HPTN Bibliographic Record
Nguyen NL, Powers KA, Hughes JP, MacPhail CL, Piwowar-Manning E, Patel EU, Gomez-Olive FX, Kahn K, Pettifor AE. Sexual Partnership Patterns Among South African Adolescent Girls Enrolled in STI Preventions Trial Network 068: Measurement Challenges and Implications for HIV/STI Transmission. Sex Transm Dis. 2015, 42: 612-8.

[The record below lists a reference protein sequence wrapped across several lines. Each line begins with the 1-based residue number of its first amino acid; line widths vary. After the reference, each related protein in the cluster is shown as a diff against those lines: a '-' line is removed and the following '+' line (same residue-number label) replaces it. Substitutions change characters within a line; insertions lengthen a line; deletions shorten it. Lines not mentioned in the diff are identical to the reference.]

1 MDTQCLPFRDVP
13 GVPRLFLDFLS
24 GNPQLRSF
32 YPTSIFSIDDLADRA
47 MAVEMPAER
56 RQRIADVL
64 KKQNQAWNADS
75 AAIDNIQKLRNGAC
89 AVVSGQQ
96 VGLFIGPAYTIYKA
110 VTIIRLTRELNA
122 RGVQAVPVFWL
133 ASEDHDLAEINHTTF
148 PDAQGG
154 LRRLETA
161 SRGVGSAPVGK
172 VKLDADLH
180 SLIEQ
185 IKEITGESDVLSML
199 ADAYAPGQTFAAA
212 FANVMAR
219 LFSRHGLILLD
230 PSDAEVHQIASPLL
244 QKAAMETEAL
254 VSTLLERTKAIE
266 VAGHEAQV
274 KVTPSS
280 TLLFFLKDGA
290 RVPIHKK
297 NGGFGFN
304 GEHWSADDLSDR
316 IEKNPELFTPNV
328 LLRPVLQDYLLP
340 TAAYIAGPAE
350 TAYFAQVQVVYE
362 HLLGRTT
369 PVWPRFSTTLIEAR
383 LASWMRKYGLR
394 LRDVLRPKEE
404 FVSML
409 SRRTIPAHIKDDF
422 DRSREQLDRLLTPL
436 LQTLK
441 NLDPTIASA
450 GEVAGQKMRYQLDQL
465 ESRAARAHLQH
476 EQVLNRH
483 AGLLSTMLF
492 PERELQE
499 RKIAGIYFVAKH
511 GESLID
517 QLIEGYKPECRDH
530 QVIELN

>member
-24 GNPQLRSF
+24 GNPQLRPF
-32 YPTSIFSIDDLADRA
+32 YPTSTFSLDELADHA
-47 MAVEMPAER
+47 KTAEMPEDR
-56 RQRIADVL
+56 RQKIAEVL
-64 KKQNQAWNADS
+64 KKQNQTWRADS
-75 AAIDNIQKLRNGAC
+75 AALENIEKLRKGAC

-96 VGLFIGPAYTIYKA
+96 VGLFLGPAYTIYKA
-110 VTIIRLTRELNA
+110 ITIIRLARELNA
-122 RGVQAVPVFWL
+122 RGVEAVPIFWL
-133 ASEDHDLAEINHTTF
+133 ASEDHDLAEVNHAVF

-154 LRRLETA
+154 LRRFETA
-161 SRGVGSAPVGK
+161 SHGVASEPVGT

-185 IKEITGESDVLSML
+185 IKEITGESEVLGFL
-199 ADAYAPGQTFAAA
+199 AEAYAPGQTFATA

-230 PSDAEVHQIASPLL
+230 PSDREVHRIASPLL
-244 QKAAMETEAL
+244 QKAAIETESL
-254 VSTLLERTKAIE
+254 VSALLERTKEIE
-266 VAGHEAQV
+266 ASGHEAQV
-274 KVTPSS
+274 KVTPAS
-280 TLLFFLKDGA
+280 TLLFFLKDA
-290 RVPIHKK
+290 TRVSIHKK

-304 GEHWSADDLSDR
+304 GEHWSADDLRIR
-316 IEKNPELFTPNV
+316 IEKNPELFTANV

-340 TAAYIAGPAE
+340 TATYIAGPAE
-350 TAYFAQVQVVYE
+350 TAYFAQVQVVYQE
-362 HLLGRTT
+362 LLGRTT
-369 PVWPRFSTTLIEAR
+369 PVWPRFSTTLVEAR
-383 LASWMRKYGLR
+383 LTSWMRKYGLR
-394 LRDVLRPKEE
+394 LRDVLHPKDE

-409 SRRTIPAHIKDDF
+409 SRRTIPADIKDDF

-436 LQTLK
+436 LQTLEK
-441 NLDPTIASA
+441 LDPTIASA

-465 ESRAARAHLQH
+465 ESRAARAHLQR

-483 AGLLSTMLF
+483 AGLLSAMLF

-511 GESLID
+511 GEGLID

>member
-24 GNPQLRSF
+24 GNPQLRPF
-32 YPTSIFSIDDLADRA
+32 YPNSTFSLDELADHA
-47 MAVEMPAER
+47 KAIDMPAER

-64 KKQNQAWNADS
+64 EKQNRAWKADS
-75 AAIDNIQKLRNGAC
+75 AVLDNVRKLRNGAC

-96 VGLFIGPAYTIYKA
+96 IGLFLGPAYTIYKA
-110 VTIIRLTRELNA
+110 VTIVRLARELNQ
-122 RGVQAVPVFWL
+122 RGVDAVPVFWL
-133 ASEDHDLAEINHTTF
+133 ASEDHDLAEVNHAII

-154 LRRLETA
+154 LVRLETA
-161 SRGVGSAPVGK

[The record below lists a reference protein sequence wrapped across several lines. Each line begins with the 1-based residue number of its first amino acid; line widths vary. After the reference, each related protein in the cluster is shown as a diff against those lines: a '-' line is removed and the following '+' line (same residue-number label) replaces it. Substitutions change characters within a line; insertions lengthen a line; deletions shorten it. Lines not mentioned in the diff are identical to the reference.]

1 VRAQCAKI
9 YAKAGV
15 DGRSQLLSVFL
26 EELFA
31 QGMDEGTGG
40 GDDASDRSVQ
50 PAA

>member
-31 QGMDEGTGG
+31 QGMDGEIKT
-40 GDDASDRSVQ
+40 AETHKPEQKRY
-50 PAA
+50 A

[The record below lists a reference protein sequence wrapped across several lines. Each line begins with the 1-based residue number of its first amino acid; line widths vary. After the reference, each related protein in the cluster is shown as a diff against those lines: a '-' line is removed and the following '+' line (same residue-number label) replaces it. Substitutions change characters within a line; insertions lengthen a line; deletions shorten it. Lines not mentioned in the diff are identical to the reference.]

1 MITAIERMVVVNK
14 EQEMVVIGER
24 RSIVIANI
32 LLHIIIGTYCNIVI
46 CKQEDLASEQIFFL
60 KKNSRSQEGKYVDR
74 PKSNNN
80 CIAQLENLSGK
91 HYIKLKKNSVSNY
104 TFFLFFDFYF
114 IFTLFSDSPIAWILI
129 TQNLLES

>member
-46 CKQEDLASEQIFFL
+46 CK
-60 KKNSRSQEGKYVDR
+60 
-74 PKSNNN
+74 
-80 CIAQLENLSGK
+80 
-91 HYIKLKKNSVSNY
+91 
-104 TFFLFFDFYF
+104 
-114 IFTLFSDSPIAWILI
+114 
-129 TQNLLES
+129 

BACKGROUND: Estimates of sexual partnership durations, gaps between partnerships, and overlaps across partnerships are important for understanding sexual partnership patterns and developing interventions to prevent transmission of HIV/sexually transmitted infections (STIs). However, a validated, optimal approach for estimating these parameters, particularly when partnerships are ongoing, has not been established. METHODS: We assessed 4 approaches for estimating partnership parameters using cross-sectional reports on dates of first and most recent sex and partnership status (ongoing or not) from 654 adolescent girls in rural South Africa. The first, commonly used, approach assumes all partnerships have ended, resulting in underestimated durations for ongoing partnerships. The second approach treats reportedly ongoing partnerships as right-censored, resulting in bias if partnership status is reported with error. We propose 2 "hybrid" approaches, which assign partnership status to reportedly ongoing partnerships based on how recently girls last had sex with their partner. We estimate partnership duration, gap length, and overlap length under each approach using Kaplan-Meier methods with a robust variance estimator. RESULTS: Median partnership duration and overlap length varied considerably across approaches (from 368 to 1024 days and 168 to 409 days, respectively), but gap length was stable. Lifetime prevalence of concurrency ranged from 28% to 33%, and at least half of gap lengths were shorter than 6 months, suggesting considerable potential for HIV/STI transmission. CONCLUSIONS: Estimates of partnership duration and overlap lengths are highly dependent on measurement approach. Understanding the effect of different approaches on estimates is critical for interpreting partnership data and using estimates to predict HIV/STI transmission rates.